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Bust of an Old Man, also called ’The Greek Priest’. Etching. 23.7 x 19.5 cm. 1782. Baudicour 1, Cuzin 406 GR.
François-André Vincent, who went on to achieve considerable fame as a painter of historical scenes, was first taught by Joseph-Marie Vien and then studied from 1771 under Charles-Joseph Natoire. As early as 1768 he won the renowned Prix de Rome for his painting of Germanicus Putting Down the Rebellion in his Camp. From 1771 to 1775 Vincent lived and worked as a pensionnaire at the Villa Mancini of the Académie de France in Rome. He regularly displayed his works at the exhibitions staged by the Paris Salon and in 1792 was appointed a professor at the Académie Royale de Peinture et de Sculpture.
Despite the considerable recognition Vincent enjoyed during his lifetime due to his historical paintings – an area in which he competed successfully with no less than Jacques-Louis David – he is now known predominantly as a highly talented and sensitive portraitist. His corpus of etchings, on the other hand, is of exquisite rarity, as Prosper de Baudicour rightly points out. Nagler, Le Blanc and Baudicour record only two etchings in his hand, including the present impressive bust portrait of a bearded old man, which is also known as The Greek Priest. The print, which is not included in the collections of the British Museum, the Metropolitan Museum or the Rijksmuseum, reproduces in reverse one of Vincent’s own paintings now in the Bayerische Staatsgemäldesammlungen of the Staatsgalerie at Schloss Johannisburg in Aschaffenburg (55.5 x 46 cm, inv. no. 6309). In the past the painting was erroneously attributed to Christian Wilhelm Ernst Dietrich, called Dietricy, but thanks not least to an inscription on the verso it is now recognised as an autograph work by Vincent (cf. Pierre Rosenberg, Poussin, Watteau, Chardin, David...: peintures françaises dans les collections allemandes, XVIIe–XVIIIe siècles, Paris 2005). The number 9 in pen and ink in the lower margin of the sheet establishes a link with another impression of this etching, now in the Musée des Beaux-Arts du Canada in Ottawa, which bears the number 16 inscribed in the same style. It can be assumed that both impressions originally formed part of the same edition and that the author himself was responsible for the numbering.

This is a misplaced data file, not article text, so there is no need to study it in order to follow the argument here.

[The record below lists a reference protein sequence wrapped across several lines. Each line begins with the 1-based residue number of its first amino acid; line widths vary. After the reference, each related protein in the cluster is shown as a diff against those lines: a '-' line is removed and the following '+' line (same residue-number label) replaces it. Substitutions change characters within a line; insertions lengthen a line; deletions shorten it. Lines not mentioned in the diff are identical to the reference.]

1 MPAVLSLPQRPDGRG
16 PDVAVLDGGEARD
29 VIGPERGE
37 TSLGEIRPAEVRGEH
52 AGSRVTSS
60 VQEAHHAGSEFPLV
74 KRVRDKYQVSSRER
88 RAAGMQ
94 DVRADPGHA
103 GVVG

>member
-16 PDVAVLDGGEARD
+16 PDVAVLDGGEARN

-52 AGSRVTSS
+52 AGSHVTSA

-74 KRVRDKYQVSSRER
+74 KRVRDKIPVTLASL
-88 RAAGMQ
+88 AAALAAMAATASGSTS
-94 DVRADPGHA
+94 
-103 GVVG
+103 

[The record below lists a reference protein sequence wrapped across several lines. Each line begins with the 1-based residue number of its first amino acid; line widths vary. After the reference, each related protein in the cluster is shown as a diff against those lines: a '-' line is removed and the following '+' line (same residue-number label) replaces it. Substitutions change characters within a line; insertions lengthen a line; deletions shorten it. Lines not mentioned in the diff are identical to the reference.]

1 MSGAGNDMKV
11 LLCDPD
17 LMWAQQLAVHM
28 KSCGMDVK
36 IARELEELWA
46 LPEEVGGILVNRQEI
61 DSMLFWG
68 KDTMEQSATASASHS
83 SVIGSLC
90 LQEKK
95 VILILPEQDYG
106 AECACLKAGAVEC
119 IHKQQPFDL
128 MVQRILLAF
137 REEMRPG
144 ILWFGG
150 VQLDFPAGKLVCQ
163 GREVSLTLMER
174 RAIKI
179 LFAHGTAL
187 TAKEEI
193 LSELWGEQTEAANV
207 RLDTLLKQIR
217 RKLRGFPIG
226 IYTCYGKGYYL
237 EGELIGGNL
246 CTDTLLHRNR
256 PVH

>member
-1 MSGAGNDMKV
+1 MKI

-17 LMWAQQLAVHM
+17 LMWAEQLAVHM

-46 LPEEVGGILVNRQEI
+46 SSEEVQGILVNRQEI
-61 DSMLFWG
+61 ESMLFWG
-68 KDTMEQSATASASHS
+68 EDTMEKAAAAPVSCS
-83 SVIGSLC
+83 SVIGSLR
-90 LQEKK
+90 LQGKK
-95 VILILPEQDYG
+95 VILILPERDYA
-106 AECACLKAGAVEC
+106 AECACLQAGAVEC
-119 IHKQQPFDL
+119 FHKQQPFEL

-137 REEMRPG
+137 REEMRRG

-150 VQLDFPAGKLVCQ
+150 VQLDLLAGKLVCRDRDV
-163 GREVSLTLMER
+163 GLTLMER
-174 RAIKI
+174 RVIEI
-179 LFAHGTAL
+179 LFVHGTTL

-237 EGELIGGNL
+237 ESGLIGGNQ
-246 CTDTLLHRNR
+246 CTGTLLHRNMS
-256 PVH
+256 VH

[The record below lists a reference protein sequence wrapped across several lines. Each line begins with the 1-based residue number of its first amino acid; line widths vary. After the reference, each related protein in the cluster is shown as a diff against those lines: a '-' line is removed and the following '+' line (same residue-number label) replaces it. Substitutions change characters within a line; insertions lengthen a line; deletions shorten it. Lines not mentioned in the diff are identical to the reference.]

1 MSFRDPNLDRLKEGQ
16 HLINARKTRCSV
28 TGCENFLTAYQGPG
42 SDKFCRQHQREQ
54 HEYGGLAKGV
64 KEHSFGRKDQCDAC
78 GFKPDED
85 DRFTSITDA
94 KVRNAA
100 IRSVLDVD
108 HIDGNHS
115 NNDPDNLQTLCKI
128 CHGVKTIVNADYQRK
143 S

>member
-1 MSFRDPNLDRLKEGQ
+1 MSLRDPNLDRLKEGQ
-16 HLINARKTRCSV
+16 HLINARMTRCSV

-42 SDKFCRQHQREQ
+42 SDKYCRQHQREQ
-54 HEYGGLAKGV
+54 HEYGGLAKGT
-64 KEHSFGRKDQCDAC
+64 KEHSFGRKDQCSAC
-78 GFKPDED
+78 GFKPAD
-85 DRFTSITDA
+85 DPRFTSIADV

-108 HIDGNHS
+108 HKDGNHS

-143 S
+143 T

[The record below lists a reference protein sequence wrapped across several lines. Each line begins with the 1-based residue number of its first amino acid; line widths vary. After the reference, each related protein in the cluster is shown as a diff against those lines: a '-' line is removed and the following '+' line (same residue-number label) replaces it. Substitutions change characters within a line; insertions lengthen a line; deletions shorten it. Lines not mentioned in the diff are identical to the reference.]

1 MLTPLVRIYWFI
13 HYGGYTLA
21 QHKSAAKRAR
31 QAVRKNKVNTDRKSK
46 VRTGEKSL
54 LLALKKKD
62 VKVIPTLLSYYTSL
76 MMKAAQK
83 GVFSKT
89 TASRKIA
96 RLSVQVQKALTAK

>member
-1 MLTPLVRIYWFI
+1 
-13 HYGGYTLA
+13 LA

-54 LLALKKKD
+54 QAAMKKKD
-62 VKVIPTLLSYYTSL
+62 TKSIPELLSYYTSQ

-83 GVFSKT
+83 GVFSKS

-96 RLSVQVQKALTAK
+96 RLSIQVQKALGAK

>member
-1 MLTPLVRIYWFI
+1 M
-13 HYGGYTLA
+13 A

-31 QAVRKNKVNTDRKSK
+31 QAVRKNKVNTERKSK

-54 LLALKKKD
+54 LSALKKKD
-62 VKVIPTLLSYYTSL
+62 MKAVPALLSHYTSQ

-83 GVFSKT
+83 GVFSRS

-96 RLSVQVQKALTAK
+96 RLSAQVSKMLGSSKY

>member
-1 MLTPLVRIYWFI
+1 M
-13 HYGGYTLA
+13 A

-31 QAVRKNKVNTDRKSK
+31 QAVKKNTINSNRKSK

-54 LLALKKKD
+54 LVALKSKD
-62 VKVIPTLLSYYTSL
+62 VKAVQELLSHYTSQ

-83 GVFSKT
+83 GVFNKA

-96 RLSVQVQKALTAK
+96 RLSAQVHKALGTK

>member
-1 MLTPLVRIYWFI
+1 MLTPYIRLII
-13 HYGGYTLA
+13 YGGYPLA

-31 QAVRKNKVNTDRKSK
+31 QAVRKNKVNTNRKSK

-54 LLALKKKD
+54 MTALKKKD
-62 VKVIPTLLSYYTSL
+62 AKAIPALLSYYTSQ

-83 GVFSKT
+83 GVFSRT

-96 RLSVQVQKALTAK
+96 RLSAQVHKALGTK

The impression on offer here, which has the artist’s name and the date 1782 inscribed at the bottom left, provides demonstrative proof that Vincent was an extremely talented etcher. The striking character head, which was undoubtedly inspired by ancient portraits of Homer, has a tremendous presence and is remarkable for its seriousness and contemplative melancholy. The technical execution is also of the utmost sophistication. The treatment of the fur coat and doublet is free and masterful, while the details of the physiognomy, hair and soft beard are treated with supreme delicacy. The neutral background consisting of narrow, very varied cross hatchings, which produce a flickering surface pattern, is of great graphical charm.
A superb, contrasting and rich impression with margins, partly with a deckle edge. Minor ageing and traces of handling, otherwise in excellent condition. Literature: Jean-Pierre Cuzin, François-André Vincent: Catalogue raisonné de l’œuvre, Paris 2013.Contact us for further information